If you don’t care about the Starks and Lannisters and if you cannot be bothered which country is going to run away with the World Cup, you might as well not exist online

A decade and a half ago, if you did not watch Kaun Banega Crorepati, WWE, all those trashy Hollywood and Bollywood action flicks and did not follow cricket, you were deemed a social outcaste of sorts, often unable to follow what your friends and family are talking about when they discuss Tendulkar’s superb cover drive or Kane’s effective chock slam. Times may have changed, but this phenomenon remains the same. Many netizens are feeling quite out of it with the football World Cup and the popular Game of Thrones series carpet bombing discussions on social media sites.

For graduate student Prajakta Joshi, Twitter and Facebook have become unrecognisable in the last few months. “In the first half of the year, it was the elections and random name calling that followed the polls that dominated the discourse on the Internet. It has since been replaced by discussions and analysis of the Game of Thrones and the World Cup. I am not a football fan and have not watched the series or read George R. R. Martin’s books that Game of Thrones is based on. I find it rather disturbing that the ongoing conflict in Iraq and Syria gets lesser mentions and discussions on twitter than a failed attempt by Rooney to score a goal in the World Cup”

She adds, “I was a fan of twitter for the multiple issues that were discussed, the different point of views one encountered and music, movie and book recommendations by like minded people. This has undergone a change in the past few months. The only discussions now revolve either around the elections or the World Cup, with an overwhelming analysis on Game of Thrones episodes, especially on Monday mornings. I am not against football or TV series, but the fact that serious discussions seldom happen outside these issues does bother me.”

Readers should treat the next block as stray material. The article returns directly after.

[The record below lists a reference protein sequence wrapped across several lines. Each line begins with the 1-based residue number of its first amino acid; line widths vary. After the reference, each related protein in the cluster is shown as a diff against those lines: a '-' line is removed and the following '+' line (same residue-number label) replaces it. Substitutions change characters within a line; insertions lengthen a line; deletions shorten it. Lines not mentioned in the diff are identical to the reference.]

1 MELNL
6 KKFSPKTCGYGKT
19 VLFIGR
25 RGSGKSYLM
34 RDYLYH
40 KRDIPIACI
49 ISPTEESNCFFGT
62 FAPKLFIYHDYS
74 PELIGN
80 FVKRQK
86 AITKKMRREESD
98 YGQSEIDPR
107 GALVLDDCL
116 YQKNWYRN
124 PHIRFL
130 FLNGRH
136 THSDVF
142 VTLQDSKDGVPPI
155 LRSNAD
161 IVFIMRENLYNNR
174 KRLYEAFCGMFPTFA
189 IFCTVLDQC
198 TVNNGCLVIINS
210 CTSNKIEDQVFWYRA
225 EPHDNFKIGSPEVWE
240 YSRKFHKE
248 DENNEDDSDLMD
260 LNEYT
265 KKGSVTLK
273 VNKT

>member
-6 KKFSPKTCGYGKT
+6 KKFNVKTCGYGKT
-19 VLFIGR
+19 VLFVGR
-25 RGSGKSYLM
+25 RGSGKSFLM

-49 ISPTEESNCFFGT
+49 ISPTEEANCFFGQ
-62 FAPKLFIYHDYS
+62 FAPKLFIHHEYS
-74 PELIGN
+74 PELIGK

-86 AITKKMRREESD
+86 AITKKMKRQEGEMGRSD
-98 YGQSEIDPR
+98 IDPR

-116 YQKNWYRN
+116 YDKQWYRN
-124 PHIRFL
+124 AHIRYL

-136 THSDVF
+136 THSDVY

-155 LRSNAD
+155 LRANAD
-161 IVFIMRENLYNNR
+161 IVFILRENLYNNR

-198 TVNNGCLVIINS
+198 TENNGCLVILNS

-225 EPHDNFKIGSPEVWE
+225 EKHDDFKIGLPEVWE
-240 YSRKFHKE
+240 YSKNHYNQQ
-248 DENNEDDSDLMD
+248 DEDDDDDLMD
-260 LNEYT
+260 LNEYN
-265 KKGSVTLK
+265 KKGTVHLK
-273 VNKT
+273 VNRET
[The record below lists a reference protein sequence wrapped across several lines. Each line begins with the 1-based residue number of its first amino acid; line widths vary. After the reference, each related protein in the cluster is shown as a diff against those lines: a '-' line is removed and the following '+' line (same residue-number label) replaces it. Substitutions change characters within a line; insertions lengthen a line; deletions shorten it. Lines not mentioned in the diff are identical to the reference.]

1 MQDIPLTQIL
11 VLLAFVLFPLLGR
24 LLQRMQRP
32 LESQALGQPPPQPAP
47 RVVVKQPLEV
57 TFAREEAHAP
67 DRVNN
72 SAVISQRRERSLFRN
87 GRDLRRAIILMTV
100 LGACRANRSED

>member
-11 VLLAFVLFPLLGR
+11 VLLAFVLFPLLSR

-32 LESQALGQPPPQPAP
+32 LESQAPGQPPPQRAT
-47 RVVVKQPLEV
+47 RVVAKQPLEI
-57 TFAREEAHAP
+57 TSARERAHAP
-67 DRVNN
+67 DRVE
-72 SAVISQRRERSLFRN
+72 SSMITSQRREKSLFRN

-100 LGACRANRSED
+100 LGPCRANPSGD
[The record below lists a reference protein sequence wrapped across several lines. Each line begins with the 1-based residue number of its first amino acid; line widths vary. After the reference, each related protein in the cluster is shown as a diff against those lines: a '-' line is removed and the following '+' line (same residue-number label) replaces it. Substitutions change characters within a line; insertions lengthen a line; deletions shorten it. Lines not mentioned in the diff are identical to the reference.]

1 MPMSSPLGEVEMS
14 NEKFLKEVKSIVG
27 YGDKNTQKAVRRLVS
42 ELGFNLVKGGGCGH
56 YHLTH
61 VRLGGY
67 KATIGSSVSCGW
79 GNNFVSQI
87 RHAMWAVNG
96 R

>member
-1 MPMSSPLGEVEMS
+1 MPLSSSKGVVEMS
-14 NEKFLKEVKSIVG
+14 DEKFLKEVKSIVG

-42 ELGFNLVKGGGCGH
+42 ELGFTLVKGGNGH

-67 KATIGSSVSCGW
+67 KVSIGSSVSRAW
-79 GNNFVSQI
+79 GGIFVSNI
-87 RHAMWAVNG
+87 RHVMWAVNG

Her concerns are shared by Prashant Jain, another social media enthusiast. “A supposed rape scene in a fictional series (GOT) got the attention of more people, resulted in a flurry of analytical pieces about the need for such a scene, about the implications on gender relations on TV and so on. I despise my social media streams cluttered by things that are not even real.”

Prashant is also against turncoats, who suddenly develop an interest in football and GOT in an attempt to appear cool and high up on the popular culture sweepstakes. “One of my followers on Twitter went ballistic on the net and claimed that China would do really well at the Cup, little realising that the Chinese never qualified for the cup. The number of people supporting Real Madrid and Manchester United to win the cup is also very high. I find it hypocritical to talk absolute nonsense just because you want to appear cool to your followers on the net.”

He adds, “Game of Thrones has tons of analysis pieces and scene by scene dissection of the episodes. Most of it is unnecessary and pointless. Such discussions go against the general thread of multiple issues on the social media. For example, how can someone talk about a new documentary movie that deals with serious issues, when everyone on the net is only concerned about why Spain lost badly to Netherlands or how would Tyrion Lanister make his escape? Widgets dealing with the World Cup make my Google and Facebook feeds cluttered with football scores. It comes in the way of getting information.”

Sushil Kumar, a psychologist contends, “I think people will always make an effort to appear knowledgeable about things that are discussed in their peer group. As far as the surfeit of information about FIFA or popular TV series is concerned, it is to do with the fact that people now interact with each other electronically than in person. The creation of small private groups within the sites has also contributed to this situation.”